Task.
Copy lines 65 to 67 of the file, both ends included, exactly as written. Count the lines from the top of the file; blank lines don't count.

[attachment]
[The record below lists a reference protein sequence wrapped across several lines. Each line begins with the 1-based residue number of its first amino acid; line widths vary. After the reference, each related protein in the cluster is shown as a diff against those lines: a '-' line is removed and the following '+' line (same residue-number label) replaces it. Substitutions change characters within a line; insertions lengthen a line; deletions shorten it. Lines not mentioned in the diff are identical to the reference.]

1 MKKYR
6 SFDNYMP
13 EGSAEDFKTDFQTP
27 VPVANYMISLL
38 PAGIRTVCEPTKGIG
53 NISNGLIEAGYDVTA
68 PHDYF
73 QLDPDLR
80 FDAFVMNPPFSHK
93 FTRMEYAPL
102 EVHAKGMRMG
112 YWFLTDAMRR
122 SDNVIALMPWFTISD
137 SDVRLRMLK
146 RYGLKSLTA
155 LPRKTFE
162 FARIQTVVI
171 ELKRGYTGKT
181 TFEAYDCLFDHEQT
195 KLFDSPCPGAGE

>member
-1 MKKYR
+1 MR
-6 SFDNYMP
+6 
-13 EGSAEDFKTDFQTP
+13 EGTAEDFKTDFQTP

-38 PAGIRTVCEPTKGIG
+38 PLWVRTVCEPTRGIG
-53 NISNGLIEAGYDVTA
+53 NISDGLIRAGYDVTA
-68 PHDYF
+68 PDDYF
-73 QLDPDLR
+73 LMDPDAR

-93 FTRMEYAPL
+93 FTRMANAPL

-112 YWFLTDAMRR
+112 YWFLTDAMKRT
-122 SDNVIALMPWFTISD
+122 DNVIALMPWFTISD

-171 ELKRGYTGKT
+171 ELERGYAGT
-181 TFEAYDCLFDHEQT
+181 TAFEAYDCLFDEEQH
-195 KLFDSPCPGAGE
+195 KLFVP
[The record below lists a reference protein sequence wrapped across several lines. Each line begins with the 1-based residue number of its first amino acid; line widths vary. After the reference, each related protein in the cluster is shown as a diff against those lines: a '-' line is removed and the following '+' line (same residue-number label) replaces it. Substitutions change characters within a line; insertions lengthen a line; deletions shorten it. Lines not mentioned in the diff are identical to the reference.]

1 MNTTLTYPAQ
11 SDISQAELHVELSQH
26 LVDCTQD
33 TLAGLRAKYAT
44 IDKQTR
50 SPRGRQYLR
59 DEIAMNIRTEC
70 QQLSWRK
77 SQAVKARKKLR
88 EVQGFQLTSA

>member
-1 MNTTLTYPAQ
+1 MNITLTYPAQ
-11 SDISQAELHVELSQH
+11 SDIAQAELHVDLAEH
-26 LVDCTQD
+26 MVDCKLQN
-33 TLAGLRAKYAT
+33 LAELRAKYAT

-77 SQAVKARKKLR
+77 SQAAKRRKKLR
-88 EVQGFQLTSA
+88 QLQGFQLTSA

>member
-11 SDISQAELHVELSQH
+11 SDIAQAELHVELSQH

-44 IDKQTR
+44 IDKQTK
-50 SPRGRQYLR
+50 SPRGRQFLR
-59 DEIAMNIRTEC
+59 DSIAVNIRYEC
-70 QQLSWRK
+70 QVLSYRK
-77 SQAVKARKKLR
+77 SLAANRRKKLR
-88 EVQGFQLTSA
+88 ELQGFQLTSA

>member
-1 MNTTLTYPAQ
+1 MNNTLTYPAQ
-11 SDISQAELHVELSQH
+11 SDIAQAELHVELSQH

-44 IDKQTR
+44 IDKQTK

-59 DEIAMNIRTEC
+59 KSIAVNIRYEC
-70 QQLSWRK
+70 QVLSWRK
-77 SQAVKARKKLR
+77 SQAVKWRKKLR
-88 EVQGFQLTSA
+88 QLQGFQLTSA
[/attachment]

-26 LVDCTQD
+26 MVDCKLQN
-33 TLAGLRAKYAT